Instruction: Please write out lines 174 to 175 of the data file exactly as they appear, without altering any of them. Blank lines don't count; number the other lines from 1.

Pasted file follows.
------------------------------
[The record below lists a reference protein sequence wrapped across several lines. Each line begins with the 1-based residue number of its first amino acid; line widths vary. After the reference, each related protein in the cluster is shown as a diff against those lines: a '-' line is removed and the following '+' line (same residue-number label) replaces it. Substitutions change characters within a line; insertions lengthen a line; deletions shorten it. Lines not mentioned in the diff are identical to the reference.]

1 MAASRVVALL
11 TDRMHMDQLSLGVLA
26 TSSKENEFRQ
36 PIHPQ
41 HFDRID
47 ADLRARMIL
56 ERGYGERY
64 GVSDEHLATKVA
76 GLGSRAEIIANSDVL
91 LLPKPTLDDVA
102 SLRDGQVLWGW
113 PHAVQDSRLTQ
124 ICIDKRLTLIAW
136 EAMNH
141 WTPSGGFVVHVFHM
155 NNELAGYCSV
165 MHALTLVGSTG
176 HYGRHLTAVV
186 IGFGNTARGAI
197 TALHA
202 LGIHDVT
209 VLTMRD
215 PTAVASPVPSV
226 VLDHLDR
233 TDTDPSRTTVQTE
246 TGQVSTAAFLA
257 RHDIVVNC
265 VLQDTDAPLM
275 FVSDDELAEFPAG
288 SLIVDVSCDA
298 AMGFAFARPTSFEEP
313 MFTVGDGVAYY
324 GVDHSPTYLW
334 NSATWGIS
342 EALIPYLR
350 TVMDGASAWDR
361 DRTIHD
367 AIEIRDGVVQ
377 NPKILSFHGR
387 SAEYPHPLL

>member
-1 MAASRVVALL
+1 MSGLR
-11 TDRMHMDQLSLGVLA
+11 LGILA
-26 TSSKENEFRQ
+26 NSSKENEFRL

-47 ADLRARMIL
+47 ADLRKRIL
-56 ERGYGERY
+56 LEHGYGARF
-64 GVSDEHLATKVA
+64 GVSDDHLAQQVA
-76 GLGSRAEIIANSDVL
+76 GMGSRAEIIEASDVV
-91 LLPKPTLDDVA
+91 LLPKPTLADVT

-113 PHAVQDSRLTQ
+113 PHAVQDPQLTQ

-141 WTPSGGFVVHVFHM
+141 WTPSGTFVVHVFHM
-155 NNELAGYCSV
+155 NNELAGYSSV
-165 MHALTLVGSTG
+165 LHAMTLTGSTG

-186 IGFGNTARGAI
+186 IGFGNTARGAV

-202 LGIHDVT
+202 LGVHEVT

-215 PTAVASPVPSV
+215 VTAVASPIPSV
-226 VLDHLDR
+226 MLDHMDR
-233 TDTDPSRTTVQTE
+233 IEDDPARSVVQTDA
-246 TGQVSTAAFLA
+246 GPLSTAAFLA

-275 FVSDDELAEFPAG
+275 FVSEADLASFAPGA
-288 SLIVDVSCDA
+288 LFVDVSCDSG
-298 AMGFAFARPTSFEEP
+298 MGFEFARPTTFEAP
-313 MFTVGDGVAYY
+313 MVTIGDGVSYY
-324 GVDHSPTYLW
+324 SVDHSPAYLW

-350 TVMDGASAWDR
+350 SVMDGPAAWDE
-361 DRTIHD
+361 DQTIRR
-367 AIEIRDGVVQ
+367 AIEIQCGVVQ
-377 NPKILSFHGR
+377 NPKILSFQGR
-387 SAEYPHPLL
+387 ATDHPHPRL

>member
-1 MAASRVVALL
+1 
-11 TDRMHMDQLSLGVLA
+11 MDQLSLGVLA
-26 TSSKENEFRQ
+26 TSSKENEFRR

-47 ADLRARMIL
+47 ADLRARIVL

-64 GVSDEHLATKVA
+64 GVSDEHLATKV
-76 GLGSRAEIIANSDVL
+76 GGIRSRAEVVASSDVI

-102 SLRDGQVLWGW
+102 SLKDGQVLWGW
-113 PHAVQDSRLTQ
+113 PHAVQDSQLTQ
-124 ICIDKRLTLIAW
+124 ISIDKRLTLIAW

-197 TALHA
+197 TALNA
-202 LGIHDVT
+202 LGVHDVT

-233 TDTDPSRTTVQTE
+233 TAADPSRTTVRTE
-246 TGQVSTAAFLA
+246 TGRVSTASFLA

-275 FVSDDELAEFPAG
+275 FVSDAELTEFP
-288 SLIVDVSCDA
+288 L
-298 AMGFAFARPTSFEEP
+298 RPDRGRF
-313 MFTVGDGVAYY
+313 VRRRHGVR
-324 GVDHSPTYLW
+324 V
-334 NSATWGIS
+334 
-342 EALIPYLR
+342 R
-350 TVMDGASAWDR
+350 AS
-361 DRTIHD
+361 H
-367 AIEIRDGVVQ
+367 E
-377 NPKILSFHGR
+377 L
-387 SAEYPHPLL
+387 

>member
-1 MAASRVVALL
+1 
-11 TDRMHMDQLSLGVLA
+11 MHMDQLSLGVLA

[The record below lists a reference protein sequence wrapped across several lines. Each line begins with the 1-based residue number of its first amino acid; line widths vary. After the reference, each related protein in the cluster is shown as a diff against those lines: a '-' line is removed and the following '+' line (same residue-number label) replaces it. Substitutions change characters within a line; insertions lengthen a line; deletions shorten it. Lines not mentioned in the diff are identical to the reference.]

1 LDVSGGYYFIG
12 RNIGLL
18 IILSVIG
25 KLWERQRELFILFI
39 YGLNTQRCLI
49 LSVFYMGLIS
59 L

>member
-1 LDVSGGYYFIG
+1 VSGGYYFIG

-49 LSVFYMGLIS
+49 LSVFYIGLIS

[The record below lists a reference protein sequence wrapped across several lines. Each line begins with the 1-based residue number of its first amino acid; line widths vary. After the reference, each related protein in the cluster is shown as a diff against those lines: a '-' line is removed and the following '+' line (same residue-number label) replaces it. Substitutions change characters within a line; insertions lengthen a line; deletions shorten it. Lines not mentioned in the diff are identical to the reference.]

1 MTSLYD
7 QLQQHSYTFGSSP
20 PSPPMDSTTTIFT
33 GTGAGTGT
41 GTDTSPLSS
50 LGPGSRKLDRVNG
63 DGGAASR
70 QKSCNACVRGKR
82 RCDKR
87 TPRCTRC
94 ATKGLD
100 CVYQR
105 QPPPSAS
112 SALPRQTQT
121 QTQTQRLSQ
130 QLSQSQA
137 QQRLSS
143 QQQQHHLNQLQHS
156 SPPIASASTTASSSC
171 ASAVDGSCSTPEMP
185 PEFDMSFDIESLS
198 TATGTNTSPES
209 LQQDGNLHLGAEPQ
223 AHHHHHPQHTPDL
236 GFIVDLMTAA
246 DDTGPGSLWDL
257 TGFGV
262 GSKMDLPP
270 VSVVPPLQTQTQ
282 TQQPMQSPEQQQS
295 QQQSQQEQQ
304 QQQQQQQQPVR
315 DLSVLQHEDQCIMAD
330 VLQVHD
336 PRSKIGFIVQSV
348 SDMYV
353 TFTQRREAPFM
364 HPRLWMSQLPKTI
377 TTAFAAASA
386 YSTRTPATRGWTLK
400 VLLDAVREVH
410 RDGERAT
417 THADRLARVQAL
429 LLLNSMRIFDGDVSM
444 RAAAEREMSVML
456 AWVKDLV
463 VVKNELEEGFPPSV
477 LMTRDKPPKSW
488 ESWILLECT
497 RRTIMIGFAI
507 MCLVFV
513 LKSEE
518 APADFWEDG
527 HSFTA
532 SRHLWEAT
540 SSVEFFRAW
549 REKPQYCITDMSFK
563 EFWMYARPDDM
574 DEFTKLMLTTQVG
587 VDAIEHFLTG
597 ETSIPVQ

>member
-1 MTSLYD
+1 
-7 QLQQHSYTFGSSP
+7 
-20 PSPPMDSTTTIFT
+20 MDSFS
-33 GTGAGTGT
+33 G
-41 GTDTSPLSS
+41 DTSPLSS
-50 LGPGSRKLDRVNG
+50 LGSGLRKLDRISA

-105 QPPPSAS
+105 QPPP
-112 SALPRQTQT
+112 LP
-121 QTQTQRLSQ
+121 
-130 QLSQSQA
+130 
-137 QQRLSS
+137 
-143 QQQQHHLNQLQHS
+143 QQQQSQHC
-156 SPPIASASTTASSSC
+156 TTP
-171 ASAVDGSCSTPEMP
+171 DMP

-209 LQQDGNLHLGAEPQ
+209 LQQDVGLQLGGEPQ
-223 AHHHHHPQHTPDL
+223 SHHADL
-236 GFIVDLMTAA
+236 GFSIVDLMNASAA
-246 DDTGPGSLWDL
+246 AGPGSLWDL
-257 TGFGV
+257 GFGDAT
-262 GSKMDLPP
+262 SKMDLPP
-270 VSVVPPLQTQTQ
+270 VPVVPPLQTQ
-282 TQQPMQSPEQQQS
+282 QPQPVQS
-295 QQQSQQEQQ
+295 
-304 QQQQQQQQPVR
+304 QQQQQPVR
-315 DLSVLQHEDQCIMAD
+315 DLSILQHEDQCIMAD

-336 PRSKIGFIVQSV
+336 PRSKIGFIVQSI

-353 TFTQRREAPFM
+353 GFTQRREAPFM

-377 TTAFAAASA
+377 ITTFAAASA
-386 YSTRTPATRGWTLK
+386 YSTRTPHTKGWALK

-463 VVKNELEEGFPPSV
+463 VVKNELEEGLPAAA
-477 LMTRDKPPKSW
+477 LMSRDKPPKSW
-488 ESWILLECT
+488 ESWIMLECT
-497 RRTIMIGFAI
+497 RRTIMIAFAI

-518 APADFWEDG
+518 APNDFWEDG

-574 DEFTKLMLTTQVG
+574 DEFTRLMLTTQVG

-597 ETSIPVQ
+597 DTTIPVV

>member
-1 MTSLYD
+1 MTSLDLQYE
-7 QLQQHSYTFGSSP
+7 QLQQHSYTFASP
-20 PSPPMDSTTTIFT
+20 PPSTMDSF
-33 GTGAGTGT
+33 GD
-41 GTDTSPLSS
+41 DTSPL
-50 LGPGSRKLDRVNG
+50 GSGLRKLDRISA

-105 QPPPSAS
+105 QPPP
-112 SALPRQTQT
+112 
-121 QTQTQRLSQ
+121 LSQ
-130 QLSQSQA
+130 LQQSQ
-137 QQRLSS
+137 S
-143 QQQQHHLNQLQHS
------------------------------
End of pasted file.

50 LGPGSRKLDRVNG
63 DGGAASR